Journal of Infection (1992 ) 24, 31-36
Virus infections of the respiratory tract in HIV-infected children R. A. Hague,*~ S. E. B u r n s , t F. D. H a r g r e a v e s , t J. Y. Q. M o k * a n d P . L. Yap:[:
* Infectious Diseases Unit, City Hospital, Edinburgh, ~fRegional Virus Laboratory, City Hospital, Edinburgh and Edinburgh and South East Scotland Blood Transfusion Service, Edinburgh, Scotland, U.K. Accepted for publication I August 1991 Summary In order to determine whether the rates of respiratory viral infection and the severity of respiratory symptoms in HIV-infected children were higher than those in noninfected children, nose and throat swabs for viral isolation were taken at 3-month intervals during the first 2 years of life from 5o children born to HIV-infected women. Similar samples were obtained during the first year of life from 19 control children born to HIV seronegative mothers. Of the 5o children, five proved to be HIV-infected while 45 were presumed to be uninfected. HIV-infected children had significantly more respiratory symptoms and a higher proportion of samples from which viruses were isolated than the non-HIV-infected children. Also, more infected episodes required admission to hospital in the HIV-infected group. There was no such difference between the non-HIV-infected and the control children. Three HIVinfected children received intravenous immunoglobulin therapy. Among these the proportion of positive samples for viral isolation was greater before than after treatment began. These results suggest that HIV-infected children are more susceptible to recurrent viral infection and that passive immunotherapy may be of benefit to such children.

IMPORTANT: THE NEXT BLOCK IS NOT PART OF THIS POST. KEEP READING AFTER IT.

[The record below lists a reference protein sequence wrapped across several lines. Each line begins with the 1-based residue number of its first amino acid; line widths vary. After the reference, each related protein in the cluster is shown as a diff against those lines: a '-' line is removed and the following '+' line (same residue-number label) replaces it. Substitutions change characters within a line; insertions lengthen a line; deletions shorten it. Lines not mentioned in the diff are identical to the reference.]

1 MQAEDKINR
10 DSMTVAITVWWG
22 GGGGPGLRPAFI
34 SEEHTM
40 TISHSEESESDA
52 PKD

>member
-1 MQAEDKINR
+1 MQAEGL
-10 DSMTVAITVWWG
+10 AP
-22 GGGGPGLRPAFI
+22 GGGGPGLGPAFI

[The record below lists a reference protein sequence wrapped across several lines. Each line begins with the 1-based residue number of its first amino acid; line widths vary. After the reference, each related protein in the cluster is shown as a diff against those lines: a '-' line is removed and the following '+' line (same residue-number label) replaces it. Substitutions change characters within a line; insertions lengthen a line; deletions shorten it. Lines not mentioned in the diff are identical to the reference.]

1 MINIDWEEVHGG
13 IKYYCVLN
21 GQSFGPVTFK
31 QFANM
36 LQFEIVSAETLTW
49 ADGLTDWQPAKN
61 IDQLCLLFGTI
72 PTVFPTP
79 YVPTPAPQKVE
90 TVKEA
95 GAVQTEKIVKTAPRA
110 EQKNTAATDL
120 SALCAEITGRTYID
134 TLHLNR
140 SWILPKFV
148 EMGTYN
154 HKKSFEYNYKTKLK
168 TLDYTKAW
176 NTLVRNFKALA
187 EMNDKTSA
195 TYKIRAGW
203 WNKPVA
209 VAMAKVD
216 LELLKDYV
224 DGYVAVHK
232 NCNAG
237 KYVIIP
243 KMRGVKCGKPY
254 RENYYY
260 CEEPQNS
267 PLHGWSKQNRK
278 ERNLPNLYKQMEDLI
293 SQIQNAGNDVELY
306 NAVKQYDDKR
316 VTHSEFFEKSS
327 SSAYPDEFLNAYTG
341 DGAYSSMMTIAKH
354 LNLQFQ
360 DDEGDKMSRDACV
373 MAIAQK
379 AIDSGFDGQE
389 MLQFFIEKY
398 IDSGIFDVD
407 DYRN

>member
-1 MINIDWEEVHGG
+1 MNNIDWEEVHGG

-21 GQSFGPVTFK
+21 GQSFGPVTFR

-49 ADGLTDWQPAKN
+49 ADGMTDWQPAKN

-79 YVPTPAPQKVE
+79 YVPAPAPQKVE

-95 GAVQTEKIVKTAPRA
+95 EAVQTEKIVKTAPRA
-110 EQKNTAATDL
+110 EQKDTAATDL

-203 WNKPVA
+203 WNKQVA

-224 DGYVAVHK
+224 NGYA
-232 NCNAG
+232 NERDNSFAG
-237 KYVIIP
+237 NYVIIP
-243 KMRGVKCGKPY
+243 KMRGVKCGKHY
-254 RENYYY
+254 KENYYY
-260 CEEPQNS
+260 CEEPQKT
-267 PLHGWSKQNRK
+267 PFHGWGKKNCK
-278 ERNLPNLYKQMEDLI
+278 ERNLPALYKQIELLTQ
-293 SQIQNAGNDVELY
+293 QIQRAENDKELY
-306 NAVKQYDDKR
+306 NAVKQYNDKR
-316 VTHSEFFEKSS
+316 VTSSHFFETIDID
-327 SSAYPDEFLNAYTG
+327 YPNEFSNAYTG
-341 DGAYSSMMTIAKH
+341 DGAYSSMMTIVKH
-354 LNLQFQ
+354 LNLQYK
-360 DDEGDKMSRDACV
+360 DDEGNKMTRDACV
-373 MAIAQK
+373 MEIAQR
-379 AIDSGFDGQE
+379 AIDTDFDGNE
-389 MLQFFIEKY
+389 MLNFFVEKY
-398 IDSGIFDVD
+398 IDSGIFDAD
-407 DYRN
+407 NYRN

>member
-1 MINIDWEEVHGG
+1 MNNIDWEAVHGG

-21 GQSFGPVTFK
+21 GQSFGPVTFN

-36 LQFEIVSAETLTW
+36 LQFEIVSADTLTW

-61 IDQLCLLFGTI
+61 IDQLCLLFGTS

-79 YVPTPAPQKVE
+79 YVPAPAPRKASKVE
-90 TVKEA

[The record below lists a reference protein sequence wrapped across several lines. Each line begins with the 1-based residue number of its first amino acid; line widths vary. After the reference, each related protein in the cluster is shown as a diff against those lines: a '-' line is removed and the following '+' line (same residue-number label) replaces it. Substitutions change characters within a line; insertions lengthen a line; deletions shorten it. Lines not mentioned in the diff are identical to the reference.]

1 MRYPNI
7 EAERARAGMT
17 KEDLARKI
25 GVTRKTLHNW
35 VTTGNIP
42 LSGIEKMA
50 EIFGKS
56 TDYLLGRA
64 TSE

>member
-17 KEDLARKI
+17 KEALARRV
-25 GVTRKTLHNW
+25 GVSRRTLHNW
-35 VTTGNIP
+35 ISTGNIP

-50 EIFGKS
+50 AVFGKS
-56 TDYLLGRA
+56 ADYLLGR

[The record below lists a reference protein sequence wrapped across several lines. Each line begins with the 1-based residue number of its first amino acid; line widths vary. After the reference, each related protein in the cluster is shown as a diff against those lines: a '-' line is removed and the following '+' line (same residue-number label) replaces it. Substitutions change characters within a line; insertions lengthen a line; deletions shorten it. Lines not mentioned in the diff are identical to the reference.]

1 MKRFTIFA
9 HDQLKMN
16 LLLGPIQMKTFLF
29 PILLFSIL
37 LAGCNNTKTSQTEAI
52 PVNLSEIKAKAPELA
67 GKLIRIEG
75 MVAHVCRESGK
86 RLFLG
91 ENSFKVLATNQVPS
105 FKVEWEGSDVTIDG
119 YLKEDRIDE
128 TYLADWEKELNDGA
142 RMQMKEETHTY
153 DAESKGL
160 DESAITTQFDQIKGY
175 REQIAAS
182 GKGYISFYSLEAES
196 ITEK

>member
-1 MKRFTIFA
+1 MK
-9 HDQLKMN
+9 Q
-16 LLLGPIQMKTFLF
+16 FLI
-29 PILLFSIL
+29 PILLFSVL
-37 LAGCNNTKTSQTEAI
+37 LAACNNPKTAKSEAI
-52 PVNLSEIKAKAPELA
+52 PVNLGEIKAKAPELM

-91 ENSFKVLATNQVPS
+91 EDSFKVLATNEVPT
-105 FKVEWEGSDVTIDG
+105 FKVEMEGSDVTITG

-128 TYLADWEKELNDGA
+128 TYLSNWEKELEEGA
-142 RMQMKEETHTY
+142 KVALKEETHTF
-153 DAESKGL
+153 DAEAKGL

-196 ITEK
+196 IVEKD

Introduction T h e susceptibility o f H I V - i n f e c t e d children to respiratory infections caused by bacteria and o t h e r o p p o r t u n i s t i c organisms is w e l l - r e c o r d e d , 1-3 b u t the natural h i s t o r y o f respiratory infections due to viruses in such children has received little attention. W e t h e r e f o r e u n d e r t o o k a prospective study o f H I V infected children in o r d e r to d e t e r m i n e w h e t h e r the rates of respiratory viral isolation and the severity o f r e s p i r a t o r y s y m p t o m s in H I V - i n f e c t e d were h i g h e r t h a n in n o n - H I V - i n f e c t e d children using as controls children f r o m the same s o c i o - e c o n o m i c group.